4. Apps to create exceptional customer experiences
Zendesk (from $5/user/month) promises to bring you closer to your customers – with one place for all your customer communications. That streamlines customer support and self-service, freeing teams up for more personal customer conversations.
King says Zendesk has become the cornerstone of mi-fi’s commitment to being a ‘next-generation accounting firm.’ “It gives us amazing insight into what is going on.”
5. Apps for seamless document management
The way we work may be changing, but we still need constant access to files and documents. Often, these need to be secure, signed, or leave an audit trail. That’s where the next generation of document systems can help.
Dropbox (from $A17/user/month) is still one of the most popular, which means it’s simple to share documents between teams, external partners and clients – and it’s great for large files, version control and user activity monitoring. “It gives me more efficient access to business documents from an device, instantly,” says Andrew Hewison of Hewison Private Wealth.
If you need to cut the time it takes to get contracts signed, look into Docusign (from $A10/month). UK-based Virtual Cabinet also promises to save time chasing client signatures and retrieving important files. And if you’re looking for a simple way to capture documents or images on the go, check out iScanner ($5.99 iOS) – it turns your iPhone or iPad into a portable scanner so you can sync PDFs or JPGs straight into Dropbox, Evernote or Google Drive.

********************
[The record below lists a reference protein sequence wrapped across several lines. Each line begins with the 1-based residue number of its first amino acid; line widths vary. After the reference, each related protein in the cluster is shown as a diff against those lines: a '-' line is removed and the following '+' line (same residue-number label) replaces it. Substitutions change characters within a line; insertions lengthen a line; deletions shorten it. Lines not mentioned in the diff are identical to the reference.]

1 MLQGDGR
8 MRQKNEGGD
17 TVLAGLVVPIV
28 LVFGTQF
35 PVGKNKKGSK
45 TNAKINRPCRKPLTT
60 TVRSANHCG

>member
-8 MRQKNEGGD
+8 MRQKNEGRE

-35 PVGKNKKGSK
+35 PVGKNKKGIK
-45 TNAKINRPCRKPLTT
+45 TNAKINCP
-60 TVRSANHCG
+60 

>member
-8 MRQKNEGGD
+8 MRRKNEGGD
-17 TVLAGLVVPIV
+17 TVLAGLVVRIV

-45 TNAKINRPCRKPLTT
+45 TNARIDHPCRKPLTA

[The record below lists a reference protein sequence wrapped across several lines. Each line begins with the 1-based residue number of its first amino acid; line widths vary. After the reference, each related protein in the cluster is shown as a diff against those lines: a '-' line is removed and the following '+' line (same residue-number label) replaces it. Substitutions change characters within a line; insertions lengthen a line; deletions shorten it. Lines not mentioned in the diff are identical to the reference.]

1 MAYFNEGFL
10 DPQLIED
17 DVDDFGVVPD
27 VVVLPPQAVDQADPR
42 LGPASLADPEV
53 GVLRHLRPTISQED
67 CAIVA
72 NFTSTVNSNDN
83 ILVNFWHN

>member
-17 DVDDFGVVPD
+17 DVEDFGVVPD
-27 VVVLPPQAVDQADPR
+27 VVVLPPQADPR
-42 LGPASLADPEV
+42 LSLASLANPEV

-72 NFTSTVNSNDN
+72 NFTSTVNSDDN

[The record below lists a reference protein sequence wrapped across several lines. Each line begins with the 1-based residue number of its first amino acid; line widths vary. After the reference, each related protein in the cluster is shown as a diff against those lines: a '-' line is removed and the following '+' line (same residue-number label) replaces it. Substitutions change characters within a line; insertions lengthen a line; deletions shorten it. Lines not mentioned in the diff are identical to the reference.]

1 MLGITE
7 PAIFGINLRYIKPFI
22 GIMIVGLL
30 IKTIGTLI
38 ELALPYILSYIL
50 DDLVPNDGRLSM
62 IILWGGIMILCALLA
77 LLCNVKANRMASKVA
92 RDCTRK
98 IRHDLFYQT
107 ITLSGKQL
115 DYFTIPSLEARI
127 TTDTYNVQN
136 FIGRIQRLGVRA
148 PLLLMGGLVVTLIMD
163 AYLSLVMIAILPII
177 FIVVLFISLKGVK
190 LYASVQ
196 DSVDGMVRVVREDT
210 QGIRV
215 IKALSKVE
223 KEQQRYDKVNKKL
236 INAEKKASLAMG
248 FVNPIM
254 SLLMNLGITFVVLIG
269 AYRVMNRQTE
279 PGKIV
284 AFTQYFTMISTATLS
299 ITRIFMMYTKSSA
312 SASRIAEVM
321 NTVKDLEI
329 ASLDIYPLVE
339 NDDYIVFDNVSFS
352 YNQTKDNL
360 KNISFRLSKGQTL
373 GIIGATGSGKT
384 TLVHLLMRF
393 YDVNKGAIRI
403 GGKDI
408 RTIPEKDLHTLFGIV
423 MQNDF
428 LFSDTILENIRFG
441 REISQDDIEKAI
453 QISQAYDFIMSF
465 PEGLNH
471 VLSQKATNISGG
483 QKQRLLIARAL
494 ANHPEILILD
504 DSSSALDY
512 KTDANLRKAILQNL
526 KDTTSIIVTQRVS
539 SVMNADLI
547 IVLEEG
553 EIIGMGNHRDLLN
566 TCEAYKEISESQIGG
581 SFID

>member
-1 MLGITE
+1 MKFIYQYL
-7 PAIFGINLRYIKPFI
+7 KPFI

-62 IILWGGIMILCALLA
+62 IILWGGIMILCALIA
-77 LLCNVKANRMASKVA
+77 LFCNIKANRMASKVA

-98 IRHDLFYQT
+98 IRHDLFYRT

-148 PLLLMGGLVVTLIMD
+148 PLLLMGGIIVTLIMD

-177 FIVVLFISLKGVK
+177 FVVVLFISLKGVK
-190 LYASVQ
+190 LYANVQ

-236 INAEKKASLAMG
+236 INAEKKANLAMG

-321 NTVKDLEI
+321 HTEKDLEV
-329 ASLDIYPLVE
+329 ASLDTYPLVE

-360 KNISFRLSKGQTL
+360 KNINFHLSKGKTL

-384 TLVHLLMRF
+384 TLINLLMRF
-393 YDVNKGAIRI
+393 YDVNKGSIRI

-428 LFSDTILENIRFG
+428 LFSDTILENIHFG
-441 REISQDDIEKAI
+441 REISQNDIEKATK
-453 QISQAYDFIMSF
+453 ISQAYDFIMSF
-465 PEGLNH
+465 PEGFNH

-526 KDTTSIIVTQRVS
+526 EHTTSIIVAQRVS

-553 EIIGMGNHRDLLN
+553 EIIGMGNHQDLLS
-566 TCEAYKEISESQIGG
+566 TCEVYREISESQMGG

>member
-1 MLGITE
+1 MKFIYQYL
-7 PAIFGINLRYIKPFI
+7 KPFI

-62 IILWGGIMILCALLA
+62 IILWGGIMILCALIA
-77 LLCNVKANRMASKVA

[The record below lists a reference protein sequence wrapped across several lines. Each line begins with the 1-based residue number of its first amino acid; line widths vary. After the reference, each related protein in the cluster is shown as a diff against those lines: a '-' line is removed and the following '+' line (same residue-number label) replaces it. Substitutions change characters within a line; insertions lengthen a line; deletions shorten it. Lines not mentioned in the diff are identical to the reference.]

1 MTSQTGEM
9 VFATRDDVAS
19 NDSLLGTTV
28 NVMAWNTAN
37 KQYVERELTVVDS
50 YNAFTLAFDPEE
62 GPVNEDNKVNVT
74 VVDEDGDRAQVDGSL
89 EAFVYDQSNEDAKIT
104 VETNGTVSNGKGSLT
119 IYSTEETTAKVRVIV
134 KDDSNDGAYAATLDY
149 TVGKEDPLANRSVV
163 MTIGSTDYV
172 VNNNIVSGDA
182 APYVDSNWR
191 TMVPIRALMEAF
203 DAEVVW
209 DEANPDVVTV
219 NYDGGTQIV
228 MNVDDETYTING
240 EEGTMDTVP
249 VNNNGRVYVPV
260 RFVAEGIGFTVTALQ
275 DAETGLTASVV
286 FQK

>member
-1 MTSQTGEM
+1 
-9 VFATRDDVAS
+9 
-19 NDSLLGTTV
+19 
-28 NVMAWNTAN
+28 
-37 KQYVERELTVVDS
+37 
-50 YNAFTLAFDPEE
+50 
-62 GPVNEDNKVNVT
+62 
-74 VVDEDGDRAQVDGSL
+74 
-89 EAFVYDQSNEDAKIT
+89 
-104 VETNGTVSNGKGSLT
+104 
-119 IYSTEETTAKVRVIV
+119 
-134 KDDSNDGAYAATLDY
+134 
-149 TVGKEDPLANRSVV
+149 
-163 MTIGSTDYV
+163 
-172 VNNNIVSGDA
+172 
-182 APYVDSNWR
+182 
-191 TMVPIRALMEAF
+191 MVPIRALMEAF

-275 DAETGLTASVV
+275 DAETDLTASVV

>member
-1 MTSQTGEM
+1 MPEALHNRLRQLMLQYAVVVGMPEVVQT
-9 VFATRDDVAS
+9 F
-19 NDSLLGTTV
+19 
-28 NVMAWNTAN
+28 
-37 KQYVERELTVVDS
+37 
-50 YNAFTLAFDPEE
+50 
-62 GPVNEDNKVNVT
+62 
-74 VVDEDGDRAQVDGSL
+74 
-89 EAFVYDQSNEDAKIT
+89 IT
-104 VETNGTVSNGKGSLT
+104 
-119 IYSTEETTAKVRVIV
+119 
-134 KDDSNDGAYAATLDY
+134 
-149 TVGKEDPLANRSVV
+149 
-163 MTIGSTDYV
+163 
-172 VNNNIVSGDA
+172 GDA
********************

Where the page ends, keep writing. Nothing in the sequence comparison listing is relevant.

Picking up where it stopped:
6. Apps to capture brilliant ideas
Inspiration strikes at inconvenient moments. So if you’re still depending on a trail of post it notes, you may find you remember more with some smart apps. Less time trying to remember what you were planning to do means more time to do it.
Try Evernote (basic subscription is free) as a way to store ideas, web clippings, research materials and more – and share notebooks with team members for project collaboration. OneNote (free), from Microsoft, keeps all your notes together across all devices and lets you clip things from the web or capture photos of documents (or whiteboard output). And if you’re just looking for a simple to do list, Wunderlist (free) is worth checking out.
What’s the next frontier in productivity?
While these apps are all amazing in themselves according to the business leaders we spoke with, there’s one thing that will make our lives just that much better – and that’s if they all worked seamlessly together.
Many do sync up with other useful bits of software, but if we could get it all automated from start to finish imagine how much easier it would be to focus on the task at hand. For example, automated time tracking, or projects managed from lead and scope to final invoice reconciliation. We’re pretty sure that’s just around the corner.
So here’s to a cloud and app-enabled future where we can do less or the everyday doing (and email chasing), and more of the high value thinking – while our smartphones, tablets and laptops do all the heavy lifting at work.